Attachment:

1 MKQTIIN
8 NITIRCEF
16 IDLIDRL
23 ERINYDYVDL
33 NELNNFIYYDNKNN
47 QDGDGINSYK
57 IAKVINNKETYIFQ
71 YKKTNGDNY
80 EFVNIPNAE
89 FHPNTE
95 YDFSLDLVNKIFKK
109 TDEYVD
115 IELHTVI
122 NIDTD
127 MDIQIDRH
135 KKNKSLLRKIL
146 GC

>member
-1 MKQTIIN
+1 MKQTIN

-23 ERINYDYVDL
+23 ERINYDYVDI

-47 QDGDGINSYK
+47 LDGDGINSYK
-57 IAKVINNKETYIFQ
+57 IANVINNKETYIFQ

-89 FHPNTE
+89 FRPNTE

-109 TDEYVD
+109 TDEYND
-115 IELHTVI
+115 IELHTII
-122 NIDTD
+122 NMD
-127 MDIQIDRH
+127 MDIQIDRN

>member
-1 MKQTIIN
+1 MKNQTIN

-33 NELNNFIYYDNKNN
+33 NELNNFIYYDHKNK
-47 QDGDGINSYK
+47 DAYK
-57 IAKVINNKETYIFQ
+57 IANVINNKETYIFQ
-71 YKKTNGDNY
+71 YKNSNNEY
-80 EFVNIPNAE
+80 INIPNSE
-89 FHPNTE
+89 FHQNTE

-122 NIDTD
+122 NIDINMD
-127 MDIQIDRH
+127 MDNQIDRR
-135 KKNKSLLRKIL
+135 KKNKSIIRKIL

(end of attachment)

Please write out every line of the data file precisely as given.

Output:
1 MKQTIIN
8 NITIRCEF
16 IDLIDRL
23 ERINYDYVDL
33 NELNNFIYYDNKNN
47 QDGDGINSYK
57 IAKVINNKETYIFQ
71 YKKTNGDNY
80 EFVNIPNAE
89 FHPNTE
95 YDFSLDLVNKIFKK
109 TDEYVD
115 IELHTVI
122 NIDTD
127 MDIQIDRH
135 KKNKSLLRKIL
146 GC

>member
-1 MKQTIIN
+1 MKQTIN

-23 ERINYDYVDL
+23 ERINYDYVDI

-47 QDGDGINSYK
+47 LDGDGINSYK
-57 IAKVINNKETYIFQ
+57 IANVINNKETYIFQ

-89 FHPNTE
+89 FRPNTE

-109 TDEYVD
+109 TDEYND
-115 IELHTVI
+115 IELHTII
-122 NIDTD
+122 NMD
-127 MDIQIDRH
+127 MDIQIDRN

>member
-1 MKQTIIN
+1 MKNQTIN

-33 NELNNFIYYDNKNN
+33 NELNNFIYYDHKNK
-47 QDGDGINSYK
+47 DAYK
-57 IAKVINNKETYIFQ
+57 IANVINNKETYIFQ
-71 YKKTNGDNY
+71 YKNSNNEY
-80 EFVNIPNAE
+80 INIPNSE
-89 FHPNTE
+89 FHQNTE

-122 NIDTD
+122 NIDINMD
-127 MDIQIDRH
+127 MDNQIDRR
-135 KKNKSLLRKIL
+135 KKNKSIIRKIL